Writing introduction examples

Plagiarism (use of others words, ideas, images, etc. without citation) is not to be tolerated and can be easily avoided by adequately referencing any and all information you use from other sources. In the strictest sense, plagiarism is representation of the work of others as being your work. Paraphrasing other's words too closely may be construed as plagiarism in some circumstances. In journal style papers there is virtually no circumstance in which the findings of someone else cannot be expressed in your own words with a proper citation of the source. Refer to: The Bates College Statement On Plagiarism and a Guide to Source Acknowledgment .) If you are unclear about what constitutes plagiarism, please confer with your instructor.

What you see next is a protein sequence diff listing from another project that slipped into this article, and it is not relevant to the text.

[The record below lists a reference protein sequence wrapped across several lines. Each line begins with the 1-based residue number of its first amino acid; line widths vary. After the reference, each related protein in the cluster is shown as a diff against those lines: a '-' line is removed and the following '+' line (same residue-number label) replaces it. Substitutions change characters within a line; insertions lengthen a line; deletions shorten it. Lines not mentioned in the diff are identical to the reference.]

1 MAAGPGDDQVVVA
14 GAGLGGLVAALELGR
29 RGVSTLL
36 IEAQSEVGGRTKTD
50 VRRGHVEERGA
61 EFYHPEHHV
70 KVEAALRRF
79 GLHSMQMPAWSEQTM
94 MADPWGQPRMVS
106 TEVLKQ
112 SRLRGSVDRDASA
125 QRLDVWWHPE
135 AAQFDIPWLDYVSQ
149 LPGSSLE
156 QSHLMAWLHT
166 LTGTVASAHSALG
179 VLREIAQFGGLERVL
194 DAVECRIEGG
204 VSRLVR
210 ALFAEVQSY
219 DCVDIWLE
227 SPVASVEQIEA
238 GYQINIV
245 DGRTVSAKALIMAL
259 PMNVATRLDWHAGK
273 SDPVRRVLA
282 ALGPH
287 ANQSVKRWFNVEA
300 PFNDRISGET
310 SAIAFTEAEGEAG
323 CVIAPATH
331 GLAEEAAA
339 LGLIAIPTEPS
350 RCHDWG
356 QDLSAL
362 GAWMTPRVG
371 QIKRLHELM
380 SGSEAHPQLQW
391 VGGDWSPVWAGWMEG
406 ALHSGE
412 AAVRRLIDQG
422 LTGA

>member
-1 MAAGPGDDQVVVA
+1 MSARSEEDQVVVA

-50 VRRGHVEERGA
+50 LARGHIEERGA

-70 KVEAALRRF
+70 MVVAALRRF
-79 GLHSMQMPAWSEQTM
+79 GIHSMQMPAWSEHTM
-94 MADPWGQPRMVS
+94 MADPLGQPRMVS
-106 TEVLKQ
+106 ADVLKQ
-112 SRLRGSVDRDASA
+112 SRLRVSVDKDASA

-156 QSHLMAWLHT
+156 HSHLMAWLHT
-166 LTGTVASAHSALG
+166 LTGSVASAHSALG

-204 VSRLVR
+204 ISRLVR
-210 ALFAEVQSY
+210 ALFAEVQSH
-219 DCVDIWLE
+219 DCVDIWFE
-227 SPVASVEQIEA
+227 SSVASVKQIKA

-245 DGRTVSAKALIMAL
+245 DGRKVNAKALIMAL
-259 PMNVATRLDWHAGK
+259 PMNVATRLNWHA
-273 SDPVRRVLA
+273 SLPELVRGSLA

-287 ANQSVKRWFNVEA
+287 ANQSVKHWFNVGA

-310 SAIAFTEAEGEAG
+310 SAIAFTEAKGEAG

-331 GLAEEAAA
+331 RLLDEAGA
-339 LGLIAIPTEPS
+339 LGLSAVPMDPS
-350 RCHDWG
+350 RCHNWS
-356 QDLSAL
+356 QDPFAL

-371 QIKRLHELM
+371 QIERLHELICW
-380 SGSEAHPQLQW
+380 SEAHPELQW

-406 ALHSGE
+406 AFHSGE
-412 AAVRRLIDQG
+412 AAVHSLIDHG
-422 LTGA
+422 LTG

ln technical writing , the introduction typically includes one or more standard subsections: abstract or summary, preface , acknowledgments, and foreword . Alternatively, the section labeled introduction itself may be a brief section found side-by-side with abstract, foreword, etc. (rather than containing them). In this case the set of sections that come before the body of the book are known as the front matter . When the book is divided into numbered chapters, by convention the introduction and any other front-matter sections are unnumbered and precede chapter 1.

Writing introduction examples

writing introduction examples


writing introduction exampleswriting introduction exampleswriting introduction exampleswriting introduction examples